The success of the Brain Training games, and all pretenders to the throne that have followed, have shown that we quite like putting our noggins to the test. So a game that is essentially a collection of 130-ish puzzles and brainteasers is no bad idea, but how do you make an assortment of puzzles feel like more that just a random collection thrown together to cash-in on a current craze?
The solution Level-5 - probably best known for their work on RPGs Dragon Quest VIII and Rogue Galaxy - have come up with is to wrap the entire thing in a Sherlock Holmes-style tale of mystery, delivered with buckets of charm and panache.
Dear Professor Layton...
The game opens with protagonist Professor Layton, an English gentleman who happens to have a penchant for puzzles, and his young assistant Luke en route to a place called St. Mystere. The late Baron Reinhold's widow, Lady Dahlia, has requested the professor's help to solve the mystery of the Golden Apple, a test left behind by the wealthy Baron to find someone worthy of inheriting all he possessed.
This is explained in a lovely little animated opening sequence that leads straight into the first puzzle of the game: Lady Dahlia's invite includes an unmarked map and a clue as to which village is St. Mystere. Using the clue provided you have to work out where you should be heading and circle the correct location. Upon arriving you find that the drawbridge into the village is raised and the bridge operator doesn't know which crank to use. Cue another puzzle where you have to match the right crank shape to the hole shown. It's a nice introduction and sets the tone for the game to come.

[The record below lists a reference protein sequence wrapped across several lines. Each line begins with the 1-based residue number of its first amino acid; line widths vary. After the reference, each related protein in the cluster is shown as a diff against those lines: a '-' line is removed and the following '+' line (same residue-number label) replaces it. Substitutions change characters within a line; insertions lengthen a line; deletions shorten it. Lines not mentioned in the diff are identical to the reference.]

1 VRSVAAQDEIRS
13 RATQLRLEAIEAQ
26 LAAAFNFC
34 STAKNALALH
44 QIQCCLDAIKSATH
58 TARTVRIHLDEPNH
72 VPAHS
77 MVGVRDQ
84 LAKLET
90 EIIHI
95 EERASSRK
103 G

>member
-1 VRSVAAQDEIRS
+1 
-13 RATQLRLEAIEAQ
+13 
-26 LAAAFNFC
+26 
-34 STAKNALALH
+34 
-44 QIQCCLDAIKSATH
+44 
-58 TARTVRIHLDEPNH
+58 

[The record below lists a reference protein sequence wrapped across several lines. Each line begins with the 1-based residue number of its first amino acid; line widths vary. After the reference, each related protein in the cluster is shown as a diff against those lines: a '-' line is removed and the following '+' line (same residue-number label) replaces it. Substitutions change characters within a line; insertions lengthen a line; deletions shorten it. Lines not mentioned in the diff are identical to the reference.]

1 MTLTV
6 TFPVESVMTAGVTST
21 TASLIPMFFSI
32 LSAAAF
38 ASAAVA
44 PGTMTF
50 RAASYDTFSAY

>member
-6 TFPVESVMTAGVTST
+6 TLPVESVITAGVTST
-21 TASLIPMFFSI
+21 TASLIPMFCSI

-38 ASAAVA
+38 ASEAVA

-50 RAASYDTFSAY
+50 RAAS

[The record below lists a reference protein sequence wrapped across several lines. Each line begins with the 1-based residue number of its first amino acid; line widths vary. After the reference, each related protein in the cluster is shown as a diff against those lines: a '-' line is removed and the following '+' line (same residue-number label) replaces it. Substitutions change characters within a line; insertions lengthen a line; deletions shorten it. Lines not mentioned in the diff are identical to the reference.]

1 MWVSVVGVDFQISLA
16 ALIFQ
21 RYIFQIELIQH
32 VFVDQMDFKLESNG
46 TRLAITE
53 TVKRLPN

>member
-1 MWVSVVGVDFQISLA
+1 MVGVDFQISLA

Riddle me this
The game works like a simple point-and-click adventure, where you navigate between screens and can click on items and people to interact with them; anyone familiar with the Ace Attorney games should have a good idea of what they're in for. There's no item management to worry about though - the story and exposition all come through interaction with the village's colourful array of characters.
St. Mystere's inhabitants are also the main access point to the game's puzzles, as interaction with a villager will invariably result in them tasking you with solving a puzzle before they reveal any further information, task-relevant or not. This somewhat odd fascination with puzzles harboured by the villagers could feel a little contrived (and has lead to some gentle lampooning online), but the game does offer an explanation for it by time the credits roll.
Puzzles themselves cover a nice range, including everything from maths and logic to wordplay and spatial puzzles. Aside from the odd one or two, all are clearly explained and have clear-cut solutions. In fact, any time you get stumped, once you figure out the answer you'll be kicking yourself for not getting it sooner, so obvious they all seem once conquered. And if you do get stumped the game isn't going to sit around letting you get annoyed: Professor Layton employs a very clever hint system that treads a fine line between being helpful and allowing for abuse.
Give us a clue
Each puzzles has three hints available, with each level of hint becoming less subtle. But to unlock each hint you need to spend a hint coin, with these being hidden in the scenery of the game (found by tapping with the stylus). However, there are not enough hint coins in the game to view every hint - a point the game is keen to stress when it introduces the mechanic to you - so you have to spend wisely. And it worked: any time I got stuck there was the natural temptation to go straight to the hints for help, but the fact I might need my coins later would prompt me to try a bit harder. It also acted as something of a system of pride, being able to show that I had solved the puzzles on my own merit.